I am not trying to put a wider tire on my i3.
I am looking for a wheel+tire combination that is the same bolt pattern, tire width, and tire outside diameter as the original setup.
It must weigh less, and have a lower moment of inertia about the axis of rotation than my current 19in setup.
Because the wheels are pretty unique, and BMW does not offer 17 or 18in rims, I think they may not exist.
Vehicle dynamics is a complicated subject.
It tends to take sophisticated simulation to get the results you want in a car.
I am not going to ever be allowed to see BMWs discussion, modeling, or experimentation about 18 vs. 19in rims.
In this forum we can go back and forth about how a wheel+tire combination affects dynamics (and every statement we make should be qualified with "generally" or "usually" unless we talk about specific rims and tires).
I am glad that we agree that a smaller diameter rim with more tire sidewall usually provides a more comfortable ride.
But I disagree that this is the "only advantage".
Another advantage would be that the tire and wheel would be more likely to survive an impact with a pothole.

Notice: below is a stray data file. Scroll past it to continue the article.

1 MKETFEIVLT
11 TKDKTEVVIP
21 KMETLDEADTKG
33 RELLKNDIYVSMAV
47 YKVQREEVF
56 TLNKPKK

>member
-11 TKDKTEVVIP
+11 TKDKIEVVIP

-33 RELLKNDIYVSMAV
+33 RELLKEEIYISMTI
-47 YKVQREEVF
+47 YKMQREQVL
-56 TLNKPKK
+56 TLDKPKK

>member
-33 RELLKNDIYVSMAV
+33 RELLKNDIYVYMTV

Given the same tire width, and tire outside diameter, and the same style of forged rim by the same manufacturer, in general:
larger rims with less sidewall are heavier.
larger rims with less sidewall have a higher moment of inertia about the axis of rotation. This is true despite the fact that smaller rims with more sidewall need more material in the tire sidewall to achieve the needed sidewall stiffness.
There are detailed discussions of this on sports car and racing forums. You can read many stories about miata drivers tracking their car on larger rims and low profile tires, only to be disappointed with a higher lap time.
Even formula 1 has considered bigger rims, but "it's not an attractive direction performance-wise":
(the pic in this article is not a Formula 1 wheel, this is a Formula 1 wheel http://jalopnik.com/5922489/the-wheels- ... rmula-one/
I think the 18in rim and tire that I want does not exist.
In the case of an i3, large diameter wheels were an engineering choice to allow the use of narrow tires with less aerodynamic drag and rolling resistance. The total contact patch area is independent of tire size and depends only on inflation pressure and the weight supported by the tire, so narrow tires don't reduce the contact patch area. To have the necessary contact patch area to support the weight of an i3, a smaller circumference tire would need to flex more to create the contact patch which would increase its rolling resistance. Narrow tires also allow the wheel wells to be narrower to maximize interior space.
The only advantage of a smaller diameter wheel that I can think of would be a higher aspect ratio tire to keep the circumference the same which would provide a more comfortable ride, especially compared with the 20" tire.